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Kevin B. Smith
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pmigas wrote:
landaras wrote:

Referring to them as "intellectual property" instead of by the actual names of "copyright", "trademark", etc. just causes confusion.


OK so what should I have called it?

My concern was that you said:
Quote:
For the record, you are discussing Intellectual Property (IP) licensing, not copyright.

It sounded like you were saying it was *not* a copyright question, which was incorrect. Perhaps you meant something like "You are discussing a collection of IP topics, not just copyright", which I would have agreed with.
 
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Philip Migas
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peakhope wrote:
pmigas wrote:
landaras wrote:

Referring to them as "intellectual property" instead of by the actual names of "copyright", "trademark", etc. just causes confusion.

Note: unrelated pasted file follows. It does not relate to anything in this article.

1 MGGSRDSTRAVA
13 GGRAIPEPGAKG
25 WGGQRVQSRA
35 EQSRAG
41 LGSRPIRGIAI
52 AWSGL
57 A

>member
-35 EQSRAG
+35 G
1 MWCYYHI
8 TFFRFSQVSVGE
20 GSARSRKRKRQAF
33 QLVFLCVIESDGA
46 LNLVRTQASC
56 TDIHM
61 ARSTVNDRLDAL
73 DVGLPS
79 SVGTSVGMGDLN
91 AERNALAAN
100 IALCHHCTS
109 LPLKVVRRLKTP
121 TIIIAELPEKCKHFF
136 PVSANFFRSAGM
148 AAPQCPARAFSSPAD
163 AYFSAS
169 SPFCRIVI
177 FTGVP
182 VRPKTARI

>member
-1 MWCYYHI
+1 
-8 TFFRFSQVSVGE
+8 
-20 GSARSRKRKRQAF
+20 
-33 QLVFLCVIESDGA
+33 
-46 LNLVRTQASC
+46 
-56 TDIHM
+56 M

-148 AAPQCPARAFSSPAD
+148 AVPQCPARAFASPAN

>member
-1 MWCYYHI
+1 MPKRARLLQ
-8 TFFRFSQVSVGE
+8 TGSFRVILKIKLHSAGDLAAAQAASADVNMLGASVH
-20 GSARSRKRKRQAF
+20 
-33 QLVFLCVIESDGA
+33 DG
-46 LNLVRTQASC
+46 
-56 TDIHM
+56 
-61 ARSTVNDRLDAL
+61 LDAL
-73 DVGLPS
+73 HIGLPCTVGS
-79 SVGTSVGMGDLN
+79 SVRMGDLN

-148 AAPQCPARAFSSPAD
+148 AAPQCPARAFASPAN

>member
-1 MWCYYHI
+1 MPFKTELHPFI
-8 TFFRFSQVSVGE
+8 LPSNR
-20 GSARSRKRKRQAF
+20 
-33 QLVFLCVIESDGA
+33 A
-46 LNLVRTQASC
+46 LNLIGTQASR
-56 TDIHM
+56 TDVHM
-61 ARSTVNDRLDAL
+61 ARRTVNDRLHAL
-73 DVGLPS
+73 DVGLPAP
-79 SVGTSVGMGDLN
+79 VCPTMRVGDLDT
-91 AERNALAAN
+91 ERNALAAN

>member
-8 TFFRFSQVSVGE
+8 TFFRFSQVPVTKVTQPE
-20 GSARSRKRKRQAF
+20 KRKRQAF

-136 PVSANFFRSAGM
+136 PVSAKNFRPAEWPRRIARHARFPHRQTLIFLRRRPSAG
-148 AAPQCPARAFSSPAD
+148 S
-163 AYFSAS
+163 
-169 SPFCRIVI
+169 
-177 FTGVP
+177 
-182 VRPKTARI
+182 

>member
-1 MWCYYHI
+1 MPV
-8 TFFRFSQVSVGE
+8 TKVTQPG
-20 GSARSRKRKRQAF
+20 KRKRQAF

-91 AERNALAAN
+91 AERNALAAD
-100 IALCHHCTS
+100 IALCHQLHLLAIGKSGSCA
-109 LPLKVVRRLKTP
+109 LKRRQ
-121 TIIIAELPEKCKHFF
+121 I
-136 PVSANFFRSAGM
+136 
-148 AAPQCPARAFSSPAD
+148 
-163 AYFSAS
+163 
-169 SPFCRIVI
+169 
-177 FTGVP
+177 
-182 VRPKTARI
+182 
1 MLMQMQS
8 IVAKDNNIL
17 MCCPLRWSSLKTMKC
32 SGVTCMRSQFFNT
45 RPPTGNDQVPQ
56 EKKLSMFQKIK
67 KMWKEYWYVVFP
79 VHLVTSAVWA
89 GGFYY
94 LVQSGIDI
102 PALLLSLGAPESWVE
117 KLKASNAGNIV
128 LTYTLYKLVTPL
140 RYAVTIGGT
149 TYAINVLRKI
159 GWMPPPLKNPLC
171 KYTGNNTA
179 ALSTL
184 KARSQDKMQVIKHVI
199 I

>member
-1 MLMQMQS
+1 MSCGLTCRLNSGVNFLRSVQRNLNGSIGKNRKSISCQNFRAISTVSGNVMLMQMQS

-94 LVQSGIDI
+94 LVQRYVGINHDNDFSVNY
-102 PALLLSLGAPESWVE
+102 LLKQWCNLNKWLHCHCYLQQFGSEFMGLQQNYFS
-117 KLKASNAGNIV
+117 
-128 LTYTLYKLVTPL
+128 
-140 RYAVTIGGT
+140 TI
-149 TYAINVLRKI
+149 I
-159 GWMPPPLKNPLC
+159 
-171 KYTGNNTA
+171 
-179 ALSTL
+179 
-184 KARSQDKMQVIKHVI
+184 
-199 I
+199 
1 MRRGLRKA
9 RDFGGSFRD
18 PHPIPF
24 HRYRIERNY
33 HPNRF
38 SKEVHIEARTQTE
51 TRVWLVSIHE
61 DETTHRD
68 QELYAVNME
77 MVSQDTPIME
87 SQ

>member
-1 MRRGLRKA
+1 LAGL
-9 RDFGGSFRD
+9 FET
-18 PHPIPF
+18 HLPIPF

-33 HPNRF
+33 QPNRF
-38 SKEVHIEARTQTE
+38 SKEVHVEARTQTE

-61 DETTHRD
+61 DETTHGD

OK so what should I have called it?

My concern was that you said:
Quote:
For the record, you are discussing Intellectual Property (IP) licensing, not copyright.

It sounded like you were saying it was *not* a copyright question, which was incorrect. Perhaps you meant something like "You are discussing a collection of IP topics, not just copyright", which I would have agreed with.


Ok so I am still not convinced that this is a copyright issue at all, but it is definitely more than just “copyright”. I still don’t know what I should call it. What would you call it?
 
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pmigas wrote:
Ok so I am still not convinced that this is a copyright issue at all, but it is definitely more than just “copyright”. I still don’t know what I should call it. What would you call it?

I am not a lawyer. Don't trust anything I say.

Let's get specific. Maybe use Batman as an example? The name "Batman" would presumably be a trademark. The bat logo would also be trademarked. Obviously any photos or drawings from any official comics or movies would be copyrighted. Any word-for-word dialog, printed or spoken, would be copyrighted. I suspect you already knew that, so let's move to the grayer areas...